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Kris Johnson is president of the Association of Washington Business, the state’s chamber of commerce and manufacturers association.

When the coronavirus swept our state this year, Washingtonians got to work.

Employers adapted and kept critical supplies flowing to our communities, from groceries to masks and gloves. Essential workers, the majority of whom are women, put in long hours to make deliveries and care for the sick. And families made big adjustments to online school, remote work and less childcare, all at the same time.

These Washingtonians stepped up and did what needed to be done, despite the enormous challenges and disruptions from the pandemic. It's time for Washington lawmakers to do the same.

Today, our state budget faces a $9 billion shortfall through 2023. The shortfall through June of next year is about $4.5 billion. And a recent analysis by the nonpartisan Washington Research Council indicates that with each month that passes it becomes more difficult to fix the problem. The depth of the budget cuts vary dramatically depending on when they act.

These cuts could be as low as 3.5 percent if lawmakers act immediately and enact across-the-board spending cuts. Or, the cuts could be as high as 28 percent if they wait until next year and protect areas like basic education and retirement. Waiting only makes the problem worse.

And the same concept applies if lawmakers resort to tax increases to fill the deficit. The longer they wait, the greater the tax hit will have to be, and the more damage those increases would have on an already damaged economy.

Washington businesses are hurting. In a recent survey of Association of Washington Business members, 62 percent reported reduced revenue and nearly a quarter have laid off employees.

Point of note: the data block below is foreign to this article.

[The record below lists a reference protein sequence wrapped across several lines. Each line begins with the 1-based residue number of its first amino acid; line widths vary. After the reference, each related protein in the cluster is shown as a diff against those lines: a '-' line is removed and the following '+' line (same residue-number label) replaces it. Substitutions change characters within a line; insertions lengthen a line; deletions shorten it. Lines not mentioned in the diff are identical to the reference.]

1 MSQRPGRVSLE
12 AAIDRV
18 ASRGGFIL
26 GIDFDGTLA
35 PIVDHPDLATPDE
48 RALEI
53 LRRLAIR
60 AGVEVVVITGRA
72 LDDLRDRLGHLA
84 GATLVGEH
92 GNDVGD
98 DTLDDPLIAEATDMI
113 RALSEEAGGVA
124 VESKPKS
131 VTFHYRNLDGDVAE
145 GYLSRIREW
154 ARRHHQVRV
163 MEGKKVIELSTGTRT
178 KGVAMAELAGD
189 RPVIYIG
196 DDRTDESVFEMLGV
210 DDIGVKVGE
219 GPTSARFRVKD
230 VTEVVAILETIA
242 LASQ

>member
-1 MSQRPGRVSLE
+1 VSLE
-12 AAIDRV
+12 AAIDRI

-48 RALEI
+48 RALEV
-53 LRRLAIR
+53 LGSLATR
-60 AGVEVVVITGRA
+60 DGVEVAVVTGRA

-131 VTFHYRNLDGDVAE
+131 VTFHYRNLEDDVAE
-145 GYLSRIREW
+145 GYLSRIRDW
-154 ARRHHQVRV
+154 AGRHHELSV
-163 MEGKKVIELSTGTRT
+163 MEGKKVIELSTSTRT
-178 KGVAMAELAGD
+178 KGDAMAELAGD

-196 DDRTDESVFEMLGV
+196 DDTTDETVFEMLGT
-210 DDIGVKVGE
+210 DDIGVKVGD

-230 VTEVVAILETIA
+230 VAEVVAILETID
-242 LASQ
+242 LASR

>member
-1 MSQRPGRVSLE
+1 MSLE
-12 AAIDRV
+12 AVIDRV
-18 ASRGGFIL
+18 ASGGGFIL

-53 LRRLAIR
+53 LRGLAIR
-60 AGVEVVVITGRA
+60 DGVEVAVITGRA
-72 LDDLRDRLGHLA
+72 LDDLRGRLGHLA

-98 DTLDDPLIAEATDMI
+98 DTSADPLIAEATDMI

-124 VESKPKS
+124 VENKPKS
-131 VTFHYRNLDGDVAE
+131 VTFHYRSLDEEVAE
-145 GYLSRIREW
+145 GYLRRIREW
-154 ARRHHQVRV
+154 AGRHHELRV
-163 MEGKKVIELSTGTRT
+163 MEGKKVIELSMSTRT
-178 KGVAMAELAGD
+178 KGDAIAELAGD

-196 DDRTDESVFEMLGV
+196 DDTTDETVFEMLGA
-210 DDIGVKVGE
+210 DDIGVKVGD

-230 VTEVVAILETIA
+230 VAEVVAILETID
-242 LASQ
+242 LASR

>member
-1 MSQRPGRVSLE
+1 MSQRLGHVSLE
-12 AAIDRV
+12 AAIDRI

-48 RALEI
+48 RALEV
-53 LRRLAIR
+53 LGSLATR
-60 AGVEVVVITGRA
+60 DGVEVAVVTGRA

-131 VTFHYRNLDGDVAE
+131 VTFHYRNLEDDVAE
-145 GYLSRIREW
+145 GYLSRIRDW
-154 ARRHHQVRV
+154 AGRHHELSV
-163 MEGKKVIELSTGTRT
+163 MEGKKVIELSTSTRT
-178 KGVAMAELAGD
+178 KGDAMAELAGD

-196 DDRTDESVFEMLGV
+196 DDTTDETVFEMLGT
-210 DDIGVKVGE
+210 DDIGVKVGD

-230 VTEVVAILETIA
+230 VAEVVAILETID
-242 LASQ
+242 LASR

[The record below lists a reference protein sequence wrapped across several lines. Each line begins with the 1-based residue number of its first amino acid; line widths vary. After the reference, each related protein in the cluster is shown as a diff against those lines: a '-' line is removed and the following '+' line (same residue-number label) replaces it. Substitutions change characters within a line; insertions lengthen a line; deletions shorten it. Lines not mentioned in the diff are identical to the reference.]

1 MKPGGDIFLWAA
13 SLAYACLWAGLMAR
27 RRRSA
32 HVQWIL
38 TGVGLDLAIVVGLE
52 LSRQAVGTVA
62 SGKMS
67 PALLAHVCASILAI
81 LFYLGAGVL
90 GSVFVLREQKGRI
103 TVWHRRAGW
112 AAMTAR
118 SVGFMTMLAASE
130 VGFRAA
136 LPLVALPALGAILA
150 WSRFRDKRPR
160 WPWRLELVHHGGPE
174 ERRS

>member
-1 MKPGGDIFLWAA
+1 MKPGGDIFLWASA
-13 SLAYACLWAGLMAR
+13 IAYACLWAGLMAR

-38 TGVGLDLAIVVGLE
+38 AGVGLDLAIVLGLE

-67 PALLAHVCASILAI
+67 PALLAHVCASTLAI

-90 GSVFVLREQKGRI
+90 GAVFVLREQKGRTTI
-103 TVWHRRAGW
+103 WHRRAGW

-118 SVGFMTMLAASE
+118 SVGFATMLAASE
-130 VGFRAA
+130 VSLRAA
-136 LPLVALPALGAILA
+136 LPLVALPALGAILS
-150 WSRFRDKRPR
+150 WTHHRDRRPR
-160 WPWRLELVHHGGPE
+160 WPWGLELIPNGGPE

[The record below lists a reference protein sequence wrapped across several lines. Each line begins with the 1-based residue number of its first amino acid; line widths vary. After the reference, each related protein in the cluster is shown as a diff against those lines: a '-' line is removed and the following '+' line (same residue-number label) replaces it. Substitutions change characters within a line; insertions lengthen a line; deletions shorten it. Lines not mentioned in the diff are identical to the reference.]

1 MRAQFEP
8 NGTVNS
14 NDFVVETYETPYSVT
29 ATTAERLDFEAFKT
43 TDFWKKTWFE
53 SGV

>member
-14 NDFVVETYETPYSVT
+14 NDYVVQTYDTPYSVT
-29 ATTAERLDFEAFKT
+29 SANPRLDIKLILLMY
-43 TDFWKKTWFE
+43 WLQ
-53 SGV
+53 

When asked how the state could help businesses during this downturn, 44 percent said that a business and occupation tax reduction is the best way for the state to help businesses now. Twenty-three percent listed a freeze on unemployment insurance rates, and 16 percent said a holiday on workers’ compensation insurance.

Gov. Inslee and Democrat leaders in the Legislature say they want to wait until after the election or next year to reconvene. Some hope the federal government will provide more funding, or free up relief funds already allocated to the states. We shared that hope, but Congress recessed for the summer break without reaching a deal.

Our state can do better than betting on federal relief to balance the state budget and provide necessary services to help people weather the pandemic. Even if this relief comes through, it likely won't be enough to close the state's budget gap.

The idea of cutting state services to balance the budget during an election year surely makes many lawmakers uncomfortable. Of course, the virus is indifferent to this discomfort.

Washington faces the greatest economic crisis seen in this country in nearly a century, with widespread job losses and severe economic retractions. Recovery will take years.

Employers are committed to working with policymakers as they face these difficult challenges and strive to build a stronger economy that works for every community in Washington.

Addressing this challenge will not be easy. But waiting makes it worse. It’s time for state action.

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Kris Johnson is president of the Association of Washington Business, the state’s chamber of commerce and manufacturers association.

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